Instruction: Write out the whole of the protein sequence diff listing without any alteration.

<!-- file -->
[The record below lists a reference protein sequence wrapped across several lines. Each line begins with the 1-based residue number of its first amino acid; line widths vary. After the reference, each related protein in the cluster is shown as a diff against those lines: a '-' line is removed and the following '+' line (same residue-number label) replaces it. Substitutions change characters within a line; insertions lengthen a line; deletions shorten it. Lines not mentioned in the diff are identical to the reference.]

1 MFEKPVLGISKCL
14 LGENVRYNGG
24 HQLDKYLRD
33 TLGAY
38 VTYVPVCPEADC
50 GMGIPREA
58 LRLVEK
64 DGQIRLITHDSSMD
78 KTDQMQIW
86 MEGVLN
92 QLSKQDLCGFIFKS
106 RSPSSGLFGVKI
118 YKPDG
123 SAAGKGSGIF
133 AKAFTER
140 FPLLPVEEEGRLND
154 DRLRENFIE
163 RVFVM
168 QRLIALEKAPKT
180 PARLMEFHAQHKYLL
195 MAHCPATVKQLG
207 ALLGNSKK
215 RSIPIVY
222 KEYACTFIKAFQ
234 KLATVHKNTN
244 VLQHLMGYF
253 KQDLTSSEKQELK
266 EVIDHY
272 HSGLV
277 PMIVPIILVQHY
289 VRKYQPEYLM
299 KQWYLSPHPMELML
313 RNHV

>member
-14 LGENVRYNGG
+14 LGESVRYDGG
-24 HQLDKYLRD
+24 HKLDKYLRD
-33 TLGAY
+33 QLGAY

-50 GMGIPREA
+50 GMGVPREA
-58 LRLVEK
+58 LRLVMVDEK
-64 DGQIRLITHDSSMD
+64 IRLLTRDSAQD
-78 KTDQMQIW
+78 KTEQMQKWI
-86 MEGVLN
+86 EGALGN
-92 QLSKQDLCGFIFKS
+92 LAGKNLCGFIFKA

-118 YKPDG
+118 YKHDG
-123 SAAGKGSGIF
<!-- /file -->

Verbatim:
[The record below lists a reference protein sequence wrapped across several lines. Each line begins with the 1-based residue number of its first amino acid; line widths vary. After the reference, each related protein in the cluster is shown as a diff against those lines: a '-' line is removed and the following '+' line (same residue-number label) replaces it. Substitutions change characters within a line; insertions lengthen a line; deletions shorten it. Lines not mentioned in the diff are identical to the reference.]

1 MFEKPVLGISKCL
14 LGENVRYNGG
24 HQLDKYLRD
33 TLGAY
38 VTYVPVCPEADC
50 GMGIPREA
58 LRLVEK
64 DGQIRLITHDSSMD
78 KTDQMQIW
86 MEGVLN
92 QLSKQDLCGFIFKS
106 RSPSSGLFGVKI
118 YKPDG
123 SAAGKGSGIF
133 AKAFTER
140 FPLLPVEEEGRLND
154 DRLRENFIE
163 RVFVM
168 QRLIALEKAPKT
180 PARLMEFHAQHKYLL
195 MAHCPATVKQLG
207 ALLGNSKK
215 RSIPIVY
222 KEYACTFIKAFQ
234 KLATVHKNTN
244 VLQHLMGYF
253 KQDLTSSEKQELK
266 EVIDHY
272 HSGLV
277 PMIVPIILVQHY
289 VRKYQPEYLM
299 KQWYLSPHPMELML
313 RNHV

>member
-14 LGENVRYNGG
+14 LGESVRYDGG
-24 HQLDKYLRD
+24 HKLDKYLRD
-33 TLGAY
+33 QLGAY

-50 GMGIPREA
+50 GMGVPREA
-58 LRLVEK
+58 LRLVMVDEK
-64 DGQIRLITHDSSMD
+64 IRLLTRDSAQD
-78 KTDQMQIW
+78 KTEQMQKWI
-86 MEGVLN
+86 EGALGN
-92 QLSKQDLCGFIFKS
+92 LAGKNLCGFIFKA

-118 YKPDG
+118 YKHDG
-123 SAAGKGSGIF